According to the study recently published in Malaria Journal, two healthy men still tested positive to Plasmodium malariae. Consequently, it made the scientific community ponder on the possibility that this malaria species can live in the body for a long period of time. The men who hail from Bagamoyo were 20 and 22 years.

The men were part of the research testing the efficacy of a vaccine. To rule out any possibility of disease, the men underwent a battery test. Speaking about the ‘invisible’ malaria species, Dr. Tobias Schindler, the lead investigator from Swiss Tropical and Public Health Institute’s Department of Medical Parasitology and Infection Biology in Switzerland said,

“It is not sure if asymptomatic cases of Plasmodium malariae infections ever will develop symptoms…there are cases where people lived for decades with this parasite without any reports of malaria-like symptoms.”

Malaria species in Tanzania

There are five malaria species that affect humans and you will find all of them in Tanzania. However, Plasmodium falciparum is the most common and deadliest in Africa. Majority of malaria deaths in Africa are due to Plasmodium falciparum. The second most common malaria species in Tanzania is Plasmodium vivax. It is believed that this malaria species was imported into the country during the First World War by Indian immigrants. The other three species are Plasmodium knowlesi, Plasmodium ovales and falciparum malariae.

The scientists found Plasmodium malariae was able to live alongside other species of malaria. According to the study, it has been observed in an average of 15 percent of all malaria infection cases. Distinguishing the different species will be difficult with just a microscope. Rather, Schindler said,

“It is important to use new and better technologies such as Polymerase chain reaction (PCR). PCR is an attractive addition to microscopy for confirmatory identification of Plasmodium spp. in clinical specimens, which are better at detecting disease, even when there are very few parasites in blood.”

Challenges to the fight of malaria

Tanzania has made great strides in combating malaria. For example, the incidence of malaria dropped from 18 million to 5.5 million annually between 2008 and 2017. Consequently, this has led to the prevention of 60,000 child deaths annually.

However, there are still lots of challenges that impede the fight against malaria. First, public health centers lack the facility to diagnose and differentiate the malaria species. Majority of the current techniques cannot detect malaria when they are in very low levels in the blood. Secondly, highlands are cooler and uninhabitable for malaria species. However, with global warming, these areas can become breeding grounds for the vectors. Dr. Fredros Okumu, the director for health at Ifakara Health Institute explains,

“Increasing temperatures, however, could transform many of these areas into stable malaria zones.”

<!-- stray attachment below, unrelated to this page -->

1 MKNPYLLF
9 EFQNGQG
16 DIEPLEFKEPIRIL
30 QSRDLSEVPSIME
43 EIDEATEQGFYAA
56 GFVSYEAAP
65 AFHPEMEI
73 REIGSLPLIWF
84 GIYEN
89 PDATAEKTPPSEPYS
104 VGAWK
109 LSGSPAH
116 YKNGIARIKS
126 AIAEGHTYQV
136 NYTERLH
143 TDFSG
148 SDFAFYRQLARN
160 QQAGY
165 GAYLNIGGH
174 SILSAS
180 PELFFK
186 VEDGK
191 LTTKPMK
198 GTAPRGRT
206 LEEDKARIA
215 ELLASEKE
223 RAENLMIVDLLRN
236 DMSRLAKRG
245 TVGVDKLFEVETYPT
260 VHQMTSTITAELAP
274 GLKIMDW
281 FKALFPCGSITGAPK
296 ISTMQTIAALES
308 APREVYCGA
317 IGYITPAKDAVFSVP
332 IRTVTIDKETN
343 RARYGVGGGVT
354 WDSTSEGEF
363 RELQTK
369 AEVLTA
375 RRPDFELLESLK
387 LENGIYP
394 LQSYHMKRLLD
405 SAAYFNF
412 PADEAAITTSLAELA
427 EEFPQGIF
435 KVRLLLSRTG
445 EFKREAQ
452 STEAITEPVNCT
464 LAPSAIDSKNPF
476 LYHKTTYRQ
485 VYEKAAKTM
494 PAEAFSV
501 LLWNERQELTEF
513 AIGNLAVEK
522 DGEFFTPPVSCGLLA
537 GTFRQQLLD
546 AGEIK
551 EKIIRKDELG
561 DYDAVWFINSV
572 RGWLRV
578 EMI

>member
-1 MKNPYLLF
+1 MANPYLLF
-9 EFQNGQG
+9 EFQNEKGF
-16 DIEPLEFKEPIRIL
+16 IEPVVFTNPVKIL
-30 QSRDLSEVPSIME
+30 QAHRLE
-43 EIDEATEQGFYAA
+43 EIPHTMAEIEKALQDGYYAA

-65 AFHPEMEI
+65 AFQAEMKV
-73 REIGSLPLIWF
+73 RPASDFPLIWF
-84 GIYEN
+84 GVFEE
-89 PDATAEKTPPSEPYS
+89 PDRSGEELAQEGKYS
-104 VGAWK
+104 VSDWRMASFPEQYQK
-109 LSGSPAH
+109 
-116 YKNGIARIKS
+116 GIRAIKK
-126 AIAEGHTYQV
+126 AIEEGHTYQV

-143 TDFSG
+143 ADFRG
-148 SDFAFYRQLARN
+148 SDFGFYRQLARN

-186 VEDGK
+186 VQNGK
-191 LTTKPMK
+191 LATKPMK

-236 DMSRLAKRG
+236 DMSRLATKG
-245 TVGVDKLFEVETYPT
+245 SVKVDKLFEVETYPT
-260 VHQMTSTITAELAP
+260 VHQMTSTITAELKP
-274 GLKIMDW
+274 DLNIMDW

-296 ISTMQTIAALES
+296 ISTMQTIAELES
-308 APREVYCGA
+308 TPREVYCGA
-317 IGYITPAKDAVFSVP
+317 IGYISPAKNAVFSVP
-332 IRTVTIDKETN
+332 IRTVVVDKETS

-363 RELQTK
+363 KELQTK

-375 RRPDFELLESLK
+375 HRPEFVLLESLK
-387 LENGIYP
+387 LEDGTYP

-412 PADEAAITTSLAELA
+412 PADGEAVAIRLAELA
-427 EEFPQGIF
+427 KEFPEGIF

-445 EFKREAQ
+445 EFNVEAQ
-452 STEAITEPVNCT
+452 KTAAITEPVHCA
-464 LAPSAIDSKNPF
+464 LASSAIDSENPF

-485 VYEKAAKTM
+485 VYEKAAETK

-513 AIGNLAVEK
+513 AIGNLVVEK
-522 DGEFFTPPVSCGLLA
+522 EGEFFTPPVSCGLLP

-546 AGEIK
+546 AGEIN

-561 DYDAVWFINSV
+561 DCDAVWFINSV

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Raising The Bar

Nigerian Teenager Sets New Academic Record

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A Nigerian-born teenager is making waves with her academic achievement. Tobechukwu Phillips, a high school student of Alvin High School smashed a 125-year old academic history of the school. Phillips graduated with a 6.9 GPA after earning A’s throughout her stay.

Miss Phillips’ accomplishment breathes fresh air to the image of Nigeria, a country tainted by corruption. Consequently, she was the first Black valedictorian in the history of the school. Talking about her achievement Philips said,

“Maintaining the highest GPA in my class is a difficult task. It truly takes time management but more importantly acknowledging what you do it for. I know that I am no longer just representing myself.”

A brief history of Alvin High School

Alvin High School opened in 1894. However, it was not until 1965 before African-American students could enroll. Alvin High School was the only high school in Alvin Independent School District (ISD) until 2006 when Manvel High School was established. Besides academics, students of Alvin High School also participate in different sports including basketball, baseball, and football.

Alvin High School serves Liverpool and Alvin as well as unincorporated parts of Brazoria County. According to an online source, the school currently has approximately 2,800 out of which 86 are black students. Tobechukwu Phillips for a long time will be the face of Alvin High School.

What next for Tobechukwu Phillips?

There are other interesting aspects of Tobechukwu Philips worth talking about. She is a Rho Kappa Honor Society, a Sunday school teacher, an AP ambassador, and the president of the National Honor Society. Phillips also has tremendous achievements in volleyball and track events. Jennifer McGraw, Phillips’ track coach describes her as “an excellent student from a loving family”.

Tobechukwu Phillips displays her certificate

Tobechukwu Phillips will attend University of Texas’ Nursing School on full scholarship by Full-Ride Forty Acre Scholarship. There were about 4,000 applicants for the scholarship. However, only 16, including Phillips were selected. She hopes to one day own her own clinic as a pediatric practitioner. In a word of advice to other colored students, Tobechukwu Phillips said,